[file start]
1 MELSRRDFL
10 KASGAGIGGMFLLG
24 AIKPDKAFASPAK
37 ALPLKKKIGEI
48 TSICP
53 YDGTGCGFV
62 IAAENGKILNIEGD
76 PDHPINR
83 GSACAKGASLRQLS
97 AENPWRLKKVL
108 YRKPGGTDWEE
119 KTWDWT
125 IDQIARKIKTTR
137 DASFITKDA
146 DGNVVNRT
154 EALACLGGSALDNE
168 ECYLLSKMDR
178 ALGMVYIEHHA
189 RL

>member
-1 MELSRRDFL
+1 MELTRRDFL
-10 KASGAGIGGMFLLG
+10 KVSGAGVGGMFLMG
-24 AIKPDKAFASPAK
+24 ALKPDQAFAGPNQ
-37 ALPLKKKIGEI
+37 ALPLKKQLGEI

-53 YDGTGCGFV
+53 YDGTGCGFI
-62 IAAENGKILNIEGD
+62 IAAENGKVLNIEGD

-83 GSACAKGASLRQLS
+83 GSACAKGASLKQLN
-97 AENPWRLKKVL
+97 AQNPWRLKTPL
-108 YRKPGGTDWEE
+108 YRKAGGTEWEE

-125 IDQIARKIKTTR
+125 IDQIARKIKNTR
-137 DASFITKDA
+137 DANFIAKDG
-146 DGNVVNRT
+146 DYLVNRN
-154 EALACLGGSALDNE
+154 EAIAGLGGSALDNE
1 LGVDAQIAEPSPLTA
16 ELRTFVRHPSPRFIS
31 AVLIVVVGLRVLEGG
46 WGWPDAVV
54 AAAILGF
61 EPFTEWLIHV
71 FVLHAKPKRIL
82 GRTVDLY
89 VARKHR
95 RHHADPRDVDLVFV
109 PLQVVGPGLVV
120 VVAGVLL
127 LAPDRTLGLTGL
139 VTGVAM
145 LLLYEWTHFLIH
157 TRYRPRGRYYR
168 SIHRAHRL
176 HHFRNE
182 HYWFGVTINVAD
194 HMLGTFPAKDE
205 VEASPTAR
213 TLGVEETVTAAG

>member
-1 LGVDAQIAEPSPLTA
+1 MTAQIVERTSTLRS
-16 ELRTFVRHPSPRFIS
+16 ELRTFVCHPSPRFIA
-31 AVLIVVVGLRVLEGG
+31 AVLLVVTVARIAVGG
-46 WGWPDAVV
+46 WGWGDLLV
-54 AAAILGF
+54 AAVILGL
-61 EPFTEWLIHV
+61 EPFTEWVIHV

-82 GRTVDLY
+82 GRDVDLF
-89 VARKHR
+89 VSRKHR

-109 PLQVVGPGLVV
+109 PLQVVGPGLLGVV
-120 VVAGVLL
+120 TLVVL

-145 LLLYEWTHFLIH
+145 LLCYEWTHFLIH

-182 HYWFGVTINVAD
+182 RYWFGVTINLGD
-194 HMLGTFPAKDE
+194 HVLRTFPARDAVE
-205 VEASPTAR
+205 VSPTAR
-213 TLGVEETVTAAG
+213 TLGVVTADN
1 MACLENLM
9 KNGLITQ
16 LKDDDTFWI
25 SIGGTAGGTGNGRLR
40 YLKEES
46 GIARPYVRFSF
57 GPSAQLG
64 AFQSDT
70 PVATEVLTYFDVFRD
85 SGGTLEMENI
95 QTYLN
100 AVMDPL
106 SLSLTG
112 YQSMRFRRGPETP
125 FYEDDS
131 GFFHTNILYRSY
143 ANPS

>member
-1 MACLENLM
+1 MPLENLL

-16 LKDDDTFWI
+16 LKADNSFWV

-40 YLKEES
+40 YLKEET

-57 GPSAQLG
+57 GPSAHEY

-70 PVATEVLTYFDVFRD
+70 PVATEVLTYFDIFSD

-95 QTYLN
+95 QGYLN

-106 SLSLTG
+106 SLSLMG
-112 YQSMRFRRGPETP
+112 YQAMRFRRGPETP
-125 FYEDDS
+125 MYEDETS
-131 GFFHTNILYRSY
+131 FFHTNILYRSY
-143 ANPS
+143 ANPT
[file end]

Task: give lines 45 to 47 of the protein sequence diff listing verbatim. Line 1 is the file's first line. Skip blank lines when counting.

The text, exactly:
-154 EALACLGGSALDNE
+154 EAIAGLGGSALDNE
1 LGVDAQIAEPSPLTA